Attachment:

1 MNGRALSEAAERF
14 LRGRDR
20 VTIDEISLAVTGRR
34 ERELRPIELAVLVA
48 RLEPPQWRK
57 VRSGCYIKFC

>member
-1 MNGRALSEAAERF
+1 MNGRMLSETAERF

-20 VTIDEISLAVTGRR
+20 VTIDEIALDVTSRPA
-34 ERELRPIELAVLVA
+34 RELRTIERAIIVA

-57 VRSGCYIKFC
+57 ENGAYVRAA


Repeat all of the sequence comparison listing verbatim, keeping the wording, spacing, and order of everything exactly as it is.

1 MNGRALSEAAERF
14 LRGRDR
20 VTIDEISLAVTGRR
34 ERELRPIELAVLVA
48 RLEPPQWRK
57 VRSGCYIKFC

>member
-1 MNGRALSEAAERF
+1 MNGRMLSETAERF

-20 VTIDEISLAVTGRR
+20 VTIDEIALDVTSRPA
-34 ERELRPIELAVLVA
+34 RELRTIERAIIVA

-57 VRSGCYIKFC
+57 ENGAYVRAA